On Facebook today, I was pointed to a great article in a local blog about a high school commencement speech from Friday, which was, in a word, fantastic. But before I get into why, let’s take a step back.
I frequently have conversations with friends where we lament the inability of “the younger generation” (shudder. I can’t believe I just said that.) to fend for themselves. The sense of entitlement seems currently to be out of all proportion with reality. Virtually an entire generation has been raised to be praised, petted and catered upon. We give awards for showing up, and tell our children that they are smart, when they’re merely being average; that all that matters is that you tried your best even though we know that the wider world cares about results than it does about effort.
Even with my own generation, I’ve often commented (before the recession) that my generation seems to think that we’re entitled to be fulfilled by our job. That we deserve to find a job that not only pays us well, but that fulfills us as people and our desire to do good in the world (two things, sadly, that are usually mutually exclusive).
There’s a funny thing that happens to some people when they become parents. I’m sorry to say that I’m one of them. And let’s face it – after some of my confessions, you, dear reader, aren’t really that surprised when I go all sappy and analytical on you, are you?
A champagne-soaked Tim Wakefield
Anyway, this week Tim Wakefield, a 45-year-old knuckleball pitcher on the Red Sox, recorded his 200th win. This was a cause for much celebration. Wake is beloved by Red Sox Nation, and rightly so. He’s been with the Red Sox for 17 years, and while his pitch might be unpredictable, the man is not. And while I was rejoicing in his win on Tuesday night, after six long weeks and eight failed attempts, it occurred to me that there are a number of life lessons that Tim Wakefield could teach my daughter: Continue reading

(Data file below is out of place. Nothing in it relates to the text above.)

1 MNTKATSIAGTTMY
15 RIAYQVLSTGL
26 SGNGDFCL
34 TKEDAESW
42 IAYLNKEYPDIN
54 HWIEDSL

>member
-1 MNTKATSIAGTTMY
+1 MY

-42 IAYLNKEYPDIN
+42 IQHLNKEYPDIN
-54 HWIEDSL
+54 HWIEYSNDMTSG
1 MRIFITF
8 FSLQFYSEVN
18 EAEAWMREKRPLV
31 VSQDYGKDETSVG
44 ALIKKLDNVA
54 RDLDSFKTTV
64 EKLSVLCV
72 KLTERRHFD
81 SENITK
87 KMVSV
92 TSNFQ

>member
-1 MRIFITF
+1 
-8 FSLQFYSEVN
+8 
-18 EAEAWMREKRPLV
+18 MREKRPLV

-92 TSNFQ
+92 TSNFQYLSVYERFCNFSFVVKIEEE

One of the many things I like about living in Boston is that there’s a relative shortage of natural disasters – though you wouldn’t know it if you watched our local meteorologists. My childhood state of California was like that too – there was always the possibility of earthquake or fire, but I never worried about it the way other parts of the country worried about their disasters. I guess it’s a question of what you’re used to.
I was doing so well for a while, posting twice a week. Ah well.
I meant to post this last week for Easter, but life got in the way. I admire the inclusive, entrepreneurial spirit embodied by the Japanese restaurant that had this in the window. In case you can’t quite make it out, there’s a Buddha through the window.
After living in Brookline for 6+years, we finally made our way to Larz Anderson Park (Great park, P.S.). We’re always talking about having a picnic, but we never get around to it, so this time we were determined to make it work. Looks like K enjoyed it, don’t you think? (see below for pics)
We all know the drill – we spend so much time going through our daily lives that we often miss the truly remarkable. As a result, there’s something strangely satisfying about a mass of people taking time off to appreciate something that could just as easily be missed because life is going too fast.